Virginia Pregnancy Center, Churches, Private Schools Sue State over New LGBT Employment Rights Law

Written by on October 6, 2020

A pregnancy center, a group of churches and private schools in Virginia are suing the state over a law that says employers cannot discriminate on hiring based on gender identity and sexual orientation.

According to The christian Post, Calvary Road Baptist Church of Fairfax County and its school, Community Fellowship Church of Staunton and its school, Community christian Academy of Charlottesville, and Care Net of Loudon County filed the suit last week.

The Virginia Values Act, also called Senate Bill 868, was passed in April and took effect in July after being signed by Gov. Ralph Northam.

The Alliance Defending Freedom, a conservative law firm, is representing the group in the lawsuit.

The complaint says that employers would be forced to “hire employees who do not share and follow their beliefs on biblical marriage, sexuality, and gender,” “prohibit the Ministries from terminating employees who oppose their missions and convictions,” and “make the Ministries use their facilities in a way that contradicts biblical teachings on sexuality, marriage, and gender.”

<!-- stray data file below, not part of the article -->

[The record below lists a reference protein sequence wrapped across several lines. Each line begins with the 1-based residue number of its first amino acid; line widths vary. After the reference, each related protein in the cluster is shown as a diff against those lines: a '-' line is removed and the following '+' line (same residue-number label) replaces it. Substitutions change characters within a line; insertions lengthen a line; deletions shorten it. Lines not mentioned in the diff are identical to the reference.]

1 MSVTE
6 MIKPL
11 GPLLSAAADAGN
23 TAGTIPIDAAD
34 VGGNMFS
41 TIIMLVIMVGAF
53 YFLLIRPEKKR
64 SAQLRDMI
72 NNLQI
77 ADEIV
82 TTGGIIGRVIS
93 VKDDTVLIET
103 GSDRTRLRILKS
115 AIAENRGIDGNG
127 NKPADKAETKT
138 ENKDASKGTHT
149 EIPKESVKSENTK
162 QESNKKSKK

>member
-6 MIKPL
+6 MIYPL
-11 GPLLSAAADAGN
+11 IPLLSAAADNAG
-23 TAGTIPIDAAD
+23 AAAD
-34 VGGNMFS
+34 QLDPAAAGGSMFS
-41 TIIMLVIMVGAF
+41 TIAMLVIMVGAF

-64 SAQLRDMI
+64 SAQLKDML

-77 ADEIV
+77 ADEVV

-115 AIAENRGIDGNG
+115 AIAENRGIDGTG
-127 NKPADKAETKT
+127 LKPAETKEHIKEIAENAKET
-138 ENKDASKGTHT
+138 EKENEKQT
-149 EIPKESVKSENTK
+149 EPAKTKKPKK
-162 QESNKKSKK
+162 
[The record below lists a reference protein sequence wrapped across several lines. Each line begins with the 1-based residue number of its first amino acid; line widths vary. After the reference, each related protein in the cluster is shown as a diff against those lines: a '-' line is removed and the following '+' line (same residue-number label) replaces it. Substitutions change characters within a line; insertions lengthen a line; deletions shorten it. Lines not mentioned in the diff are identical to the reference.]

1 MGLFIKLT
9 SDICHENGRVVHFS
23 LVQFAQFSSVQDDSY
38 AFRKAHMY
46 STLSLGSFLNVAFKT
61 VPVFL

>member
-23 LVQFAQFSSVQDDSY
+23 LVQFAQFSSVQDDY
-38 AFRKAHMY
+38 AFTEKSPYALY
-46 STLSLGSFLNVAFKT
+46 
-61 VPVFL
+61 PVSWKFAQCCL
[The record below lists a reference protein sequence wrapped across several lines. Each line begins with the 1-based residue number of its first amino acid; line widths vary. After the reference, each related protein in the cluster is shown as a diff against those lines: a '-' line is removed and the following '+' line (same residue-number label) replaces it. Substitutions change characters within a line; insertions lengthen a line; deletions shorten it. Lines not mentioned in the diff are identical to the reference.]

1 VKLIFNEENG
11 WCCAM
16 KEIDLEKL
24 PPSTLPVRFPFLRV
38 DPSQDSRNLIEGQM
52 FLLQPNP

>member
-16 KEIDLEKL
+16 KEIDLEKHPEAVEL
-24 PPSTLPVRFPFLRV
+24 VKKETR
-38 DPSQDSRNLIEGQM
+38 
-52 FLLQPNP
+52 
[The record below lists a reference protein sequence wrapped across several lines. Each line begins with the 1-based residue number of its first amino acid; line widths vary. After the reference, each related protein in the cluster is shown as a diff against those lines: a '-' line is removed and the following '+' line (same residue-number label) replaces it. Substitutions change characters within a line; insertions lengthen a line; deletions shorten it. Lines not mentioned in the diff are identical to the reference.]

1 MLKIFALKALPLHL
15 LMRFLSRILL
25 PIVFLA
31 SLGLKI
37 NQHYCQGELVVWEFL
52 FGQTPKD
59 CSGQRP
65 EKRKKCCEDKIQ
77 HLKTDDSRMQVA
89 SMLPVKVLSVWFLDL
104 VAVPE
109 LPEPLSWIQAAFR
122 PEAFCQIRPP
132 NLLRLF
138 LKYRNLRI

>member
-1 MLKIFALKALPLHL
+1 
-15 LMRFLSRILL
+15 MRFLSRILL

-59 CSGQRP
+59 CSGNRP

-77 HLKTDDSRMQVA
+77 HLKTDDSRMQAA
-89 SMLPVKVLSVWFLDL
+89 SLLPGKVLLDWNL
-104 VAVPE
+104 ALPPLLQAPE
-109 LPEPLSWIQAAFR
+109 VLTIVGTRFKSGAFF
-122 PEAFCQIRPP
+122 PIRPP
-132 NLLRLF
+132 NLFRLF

“SB 868 puts the Ministries in an impossible position: they must either abandon the religious convictions they were founded upon, or be ready to face investigations, an onerous administrative process, fines up to $100,000 for each violation, unlimited compensatory and punitive damages and attorney-fee awards, and court orders forcing them to engage in actions that would violate their consciences,” the complaint says.

Democratic Senator Adam Ebbin, who sponsored the bill, says the law “sends a strong, clear message that Virginia is a place where all people are welcome to live, work, visit, and raise a family.”

“We are building an inclusive Commonwealth where there is opportunity for everyone, and everyone is treated fairly,” stated the governor.

“No longer will LGBTQ Virginians have to fear being fired, evicted, or denied service in public places because of who they are.”

Photo courtesy: Drahomir Posteby Mach/Unsplash

Amanda Casanova is a writer living in Dallas, Texas. She has covered news for since 2014. She has also contributed to The Houston Chronicle, U.S. News and World Report and She blogs at The Migraine Runner.

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